An Untimely Frost is prefaced by two quotes on loneliness, one from Washington Irving, the other Mary Shelley. These quotes serve both to set up one of the major themes of the novel and to nod toward its inspiration: the rumored hint of romance between the aforementioned authors.
Written by Illinois author Ted Morrissey, An Untimely Frost concerns Jefferson Wheelwright, an American author hailing from a family of industrial wealth, traveling Europe to promote the impending publication of his latest work, and on Margret Healey, a mysterious, reclusive British author whose only published novel to date, Dunkelraum, regards a German scientist who built a man from the body parts of dead people and reanimated him. The two authors’ lives of solitude intertwine when Wheelwright visits Healey’s house in an attempt to meet her, having been a fan of her work since he was a boy. Events conspire to leave Wheelwright a resident of Healey’s house, serving as her companion. The authors’ quick-to-develop, complicated, but somewhat platonic kinship for one another provides the bulk of the novel’s plot. But it is with their artistic struggles, self-doubts, and suffering that Morrissey most concerns himself.
This is primarily a novel about novelists, for novelists. Long passages of the book are devoted to reading, writing, editing, and the struggles and revelations therein, and the depiction of the relationship between the authors and their art provide some of the novel’s most exhilarating passages. But Morrissey reaches beyond the analysis of artistic creation to examine the effect upon the authors of their varying levels of success and, moreover, the effect a truly great work of literature can have upon society at large, with his depiction of the fictitious novel’s absorption into Britain’s cultural consciousness.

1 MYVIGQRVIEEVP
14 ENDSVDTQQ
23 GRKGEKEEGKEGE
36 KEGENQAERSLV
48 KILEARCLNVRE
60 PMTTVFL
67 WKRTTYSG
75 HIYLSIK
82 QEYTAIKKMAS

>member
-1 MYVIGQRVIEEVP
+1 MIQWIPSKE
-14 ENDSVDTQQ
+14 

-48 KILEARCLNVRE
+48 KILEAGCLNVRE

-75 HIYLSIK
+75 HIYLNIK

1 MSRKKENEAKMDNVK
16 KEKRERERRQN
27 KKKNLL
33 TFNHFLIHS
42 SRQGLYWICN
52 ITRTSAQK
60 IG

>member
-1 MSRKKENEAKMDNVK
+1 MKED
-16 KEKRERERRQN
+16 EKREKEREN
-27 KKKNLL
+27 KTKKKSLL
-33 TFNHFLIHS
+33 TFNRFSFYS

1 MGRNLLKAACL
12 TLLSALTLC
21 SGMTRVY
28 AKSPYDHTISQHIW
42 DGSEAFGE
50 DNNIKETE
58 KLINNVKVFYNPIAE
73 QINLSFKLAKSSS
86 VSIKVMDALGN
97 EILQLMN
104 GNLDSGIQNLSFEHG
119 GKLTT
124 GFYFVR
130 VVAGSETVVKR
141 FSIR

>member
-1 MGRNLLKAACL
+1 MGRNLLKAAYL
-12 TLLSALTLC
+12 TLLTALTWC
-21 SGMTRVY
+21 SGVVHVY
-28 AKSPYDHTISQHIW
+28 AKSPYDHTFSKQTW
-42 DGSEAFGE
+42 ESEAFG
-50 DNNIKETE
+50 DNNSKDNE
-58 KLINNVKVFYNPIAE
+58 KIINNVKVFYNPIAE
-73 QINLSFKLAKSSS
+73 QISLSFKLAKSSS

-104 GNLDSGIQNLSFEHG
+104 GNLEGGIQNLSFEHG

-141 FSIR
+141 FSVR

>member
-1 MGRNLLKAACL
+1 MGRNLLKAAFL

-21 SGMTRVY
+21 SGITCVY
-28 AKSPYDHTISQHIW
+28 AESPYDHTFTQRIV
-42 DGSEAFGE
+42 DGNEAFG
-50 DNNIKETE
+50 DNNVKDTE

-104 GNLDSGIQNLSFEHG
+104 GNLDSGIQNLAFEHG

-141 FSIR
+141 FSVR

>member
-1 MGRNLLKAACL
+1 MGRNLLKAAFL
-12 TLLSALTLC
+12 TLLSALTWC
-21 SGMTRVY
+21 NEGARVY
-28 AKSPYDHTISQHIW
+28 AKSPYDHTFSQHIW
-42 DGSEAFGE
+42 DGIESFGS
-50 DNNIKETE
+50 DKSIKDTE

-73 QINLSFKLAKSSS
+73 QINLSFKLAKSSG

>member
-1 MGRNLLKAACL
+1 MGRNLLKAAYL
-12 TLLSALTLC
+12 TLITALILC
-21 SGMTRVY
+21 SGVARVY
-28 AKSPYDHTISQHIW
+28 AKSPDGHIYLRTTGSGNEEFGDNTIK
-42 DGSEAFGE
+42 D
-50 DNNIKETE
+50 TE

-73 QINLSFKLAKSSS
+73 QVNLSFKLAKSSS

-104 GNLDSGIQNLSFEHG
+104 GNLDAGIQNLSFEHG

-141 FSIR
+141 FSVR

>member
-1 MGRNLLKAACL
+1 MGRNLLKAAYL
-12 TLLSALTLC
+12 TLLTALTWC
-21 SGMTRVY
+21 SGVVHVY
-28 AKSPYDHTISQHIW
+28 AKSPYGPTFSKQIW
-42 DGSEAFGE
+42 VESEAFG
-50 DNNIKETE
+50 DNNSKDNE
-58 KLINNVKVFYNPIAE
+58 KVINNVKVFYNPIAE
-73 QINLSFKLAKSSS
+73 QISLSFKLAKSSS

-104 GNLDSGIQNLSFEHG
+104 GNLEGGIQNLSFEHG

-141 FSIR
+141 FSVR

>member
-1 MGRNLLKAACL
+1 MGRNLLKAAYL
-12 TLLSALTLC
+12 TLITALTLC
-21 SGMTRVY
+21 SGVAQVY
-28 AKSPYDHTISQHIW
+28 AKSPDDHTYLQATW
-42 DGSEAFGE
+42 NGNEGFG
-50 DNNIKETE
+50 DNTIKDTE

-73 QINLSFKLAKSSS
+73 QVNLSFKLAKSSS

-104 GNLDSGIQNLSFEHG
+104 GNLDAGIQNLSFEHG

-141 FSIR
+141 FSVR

The true stroke of genius in An Untimely Frost comes with its head-spinning ending, which acts as a compelling meta-analysis of the writing process, breaking the fourth wall and adding a whole, third dimension to the novel, casing everything that had come before it into doubt, and adding a clear concept to the novel in its dying moments.
Although its analysis of writing is at times enthralling, it seems Morrissey himself got too caught up in the act of it. An Untimely Frost is frightfully overwritten; each scene is described with exhausting detail, every movement carried out by every character, the smallest details of every setting, Wheelwright’s every thought, are ruminated upon at length. The scenes themselves seem to go on endlessly, with some passages contributing but the smallest details to the narrative. Scenes such as the one in which Wheelwright and his doctor, Carter, visit a carnival and then a hospital could be cut down to half their length and the novel as a whole would lose nothing. The same can be said of Wheelwright’s and Healey’s day out in London together.
Moreover, Morrissey constantly gets caught up in dream sequences, describing—or, worse—relaying word-for-word plays and novels Wheelwright is watching or reading. It doesn’t take long for these digressions to become unbearably tiresome, particularly when they concern plays such as Romeo and Juliet, the description of which could have been dispatched with one paragraph or less.
At times, the over-written nature of the novel can make it feel more like a cartoon pastiche of the ramblings of a lonely grandfather than a work of literature. Any momentum the story builds, any excitement or intrigue at the moments of surrealism injected into this otherwise realist work is drained by Wheelwright’s incessant narration. Wheelwright is a character with depth, and Morrissey’s development of him is excellent, but the novel itself would not suffer from concision on the character’s part.
There are moments of true brilliance in An Untimely Frost. It reads like it was written by a post-modernist emulating Henry James, which proves to be an intriguing combination. The story’s ending is as strong as many, and the author’s writing is in turns funny and harrowing. But one can’t help but feel that these attributes can’t help save the novel from the monotony of its first and much of its second acts. Perhaps with more ruthless editing, the novel could have been a triumph. As it stands, it is a wonderful idea that wasn’t quite pulled off.
January 2014, Twelve Winters Press
$17.95, paperback, 362 pages
—Reviewed by William Wright